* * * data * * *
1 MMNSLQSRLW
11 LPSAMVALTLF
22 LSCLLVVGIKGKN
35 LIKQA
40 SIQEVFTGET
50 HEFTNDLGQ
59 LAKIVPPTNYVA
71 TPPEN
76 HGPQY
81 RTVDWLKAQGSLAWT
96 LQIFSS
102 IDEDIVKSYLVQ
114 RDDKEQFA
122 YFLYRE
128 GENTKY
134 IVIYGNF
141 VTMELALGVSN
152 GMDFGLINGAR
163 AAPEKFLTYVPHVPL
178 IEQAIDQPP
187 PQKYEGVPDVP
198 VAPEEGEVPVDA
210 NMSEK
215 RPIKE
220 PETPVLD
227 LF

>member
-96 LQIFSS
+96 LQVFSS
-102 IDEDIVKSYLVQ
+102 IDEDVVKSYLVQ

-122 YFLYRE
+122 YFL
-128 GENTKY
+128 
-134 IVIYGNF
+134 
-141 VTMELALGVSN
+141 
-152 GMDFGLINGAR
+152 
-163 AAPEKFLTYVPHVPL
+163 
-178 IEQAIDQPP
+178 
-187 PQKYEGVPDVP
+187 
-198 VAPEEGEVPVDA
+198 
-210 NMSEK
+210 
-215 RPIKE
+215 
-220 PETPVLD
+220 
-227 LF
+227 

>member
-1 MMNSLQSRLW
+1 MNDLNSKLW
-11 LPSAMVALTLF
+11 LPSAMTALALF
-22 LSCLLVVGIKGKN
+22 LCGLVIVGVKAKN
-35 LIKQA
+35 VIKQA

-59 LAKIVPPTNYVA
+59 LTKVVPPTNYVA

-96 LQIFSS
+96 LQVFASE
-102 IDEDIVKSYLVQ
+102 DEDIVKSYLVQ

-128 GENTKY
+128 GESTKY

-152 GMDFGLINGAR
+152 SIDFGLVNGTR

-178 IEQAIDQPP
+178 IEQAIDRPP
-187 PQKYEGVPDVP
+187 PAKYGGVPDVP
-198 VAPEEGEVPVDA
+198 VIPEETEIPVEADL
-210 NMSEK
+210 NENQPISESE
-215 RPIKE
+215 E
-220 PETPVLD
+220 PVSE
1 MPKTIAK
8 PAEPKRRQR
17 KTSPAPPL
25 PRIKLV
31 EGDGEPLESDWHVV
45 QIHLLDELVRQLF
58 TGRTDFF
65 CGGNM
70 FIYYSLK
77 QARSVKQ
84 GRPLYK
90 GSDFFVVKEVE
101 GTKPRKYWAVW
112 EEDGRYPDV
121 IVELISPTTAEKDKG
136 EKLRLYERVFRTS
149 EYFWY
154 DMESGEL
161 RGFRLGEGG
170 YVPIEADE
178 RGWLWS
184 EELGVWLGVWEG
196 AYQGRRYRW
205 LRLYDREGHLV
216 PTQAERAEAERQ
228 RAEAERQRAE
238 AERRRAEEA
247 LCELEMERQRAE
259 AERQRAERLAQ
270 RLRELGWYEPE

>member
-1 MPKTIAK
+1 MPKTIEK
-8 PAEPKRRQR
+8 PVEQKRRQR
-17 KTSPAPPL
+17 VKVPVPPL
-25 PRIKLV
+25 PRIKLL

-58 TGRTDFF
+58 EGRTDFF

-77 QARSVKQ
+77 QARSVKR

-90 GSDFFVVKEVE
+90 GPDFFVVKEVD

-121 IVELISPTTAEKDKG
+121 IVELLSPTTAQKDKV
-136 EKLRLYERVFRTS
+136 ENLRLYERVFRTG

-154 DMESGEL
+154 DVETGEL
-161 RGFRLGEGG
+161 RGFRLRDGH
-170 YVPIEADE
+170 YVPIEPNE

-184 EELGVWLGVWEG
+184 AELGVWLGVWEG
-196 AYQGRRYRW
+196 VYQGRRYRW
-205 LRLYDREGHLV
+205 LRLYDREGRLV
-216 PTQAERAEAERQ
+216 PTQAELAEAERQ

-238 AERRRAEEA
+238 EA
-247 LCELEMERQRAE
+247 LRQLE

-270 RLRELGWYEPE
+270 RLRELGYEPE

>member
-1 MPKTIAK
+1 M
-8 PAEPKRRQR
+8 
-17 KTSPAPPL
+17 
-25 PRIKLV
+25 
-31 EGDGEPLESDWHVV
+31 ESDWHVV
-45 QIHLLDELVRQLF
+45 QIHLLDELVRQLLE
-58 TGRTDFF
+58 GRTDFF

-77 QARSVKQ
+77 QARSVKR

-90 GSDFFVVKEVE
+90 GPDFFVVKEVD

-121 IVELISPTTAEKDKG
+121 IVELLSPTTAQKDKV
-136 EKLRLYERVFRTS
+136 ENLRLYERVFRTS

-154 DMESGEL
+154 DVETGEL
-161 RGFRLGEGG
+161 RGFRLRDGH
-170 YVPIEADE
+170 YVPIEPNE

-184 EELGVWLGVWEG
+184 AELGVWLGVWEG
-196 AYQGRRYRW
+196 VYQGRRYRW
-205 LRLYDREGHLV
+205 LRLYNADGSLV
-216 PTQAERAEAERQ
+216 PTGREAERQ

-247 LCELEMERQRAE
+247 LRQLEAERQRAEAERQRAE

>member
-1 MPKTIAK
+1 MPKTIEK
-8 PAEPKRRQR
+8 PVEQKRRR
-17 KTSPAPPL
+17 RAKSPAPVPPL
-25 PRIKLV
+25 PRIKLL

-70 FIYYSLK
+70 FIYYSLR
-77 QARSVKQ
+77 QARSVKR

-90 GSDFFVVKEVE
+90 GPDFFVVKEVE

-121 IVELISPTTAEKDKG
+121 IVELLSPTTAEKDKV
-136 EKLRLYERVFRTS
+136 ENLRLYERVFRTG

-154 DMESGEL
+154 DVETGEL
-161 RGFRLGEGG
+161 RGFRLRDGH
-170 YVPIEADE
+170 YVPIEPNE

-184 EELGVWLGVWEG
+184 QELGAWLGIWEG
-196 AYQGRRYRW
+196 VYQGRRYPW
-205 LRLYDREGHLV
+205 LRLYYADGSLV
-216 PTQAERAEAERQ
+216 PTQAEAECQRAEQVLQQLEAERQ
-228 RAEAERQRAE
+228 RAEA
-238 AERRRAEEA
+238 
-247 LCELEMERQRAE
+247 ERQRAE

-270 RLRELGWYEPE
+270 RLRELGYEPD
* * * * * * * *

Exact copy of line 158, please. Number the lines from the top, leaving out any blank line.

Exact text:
>member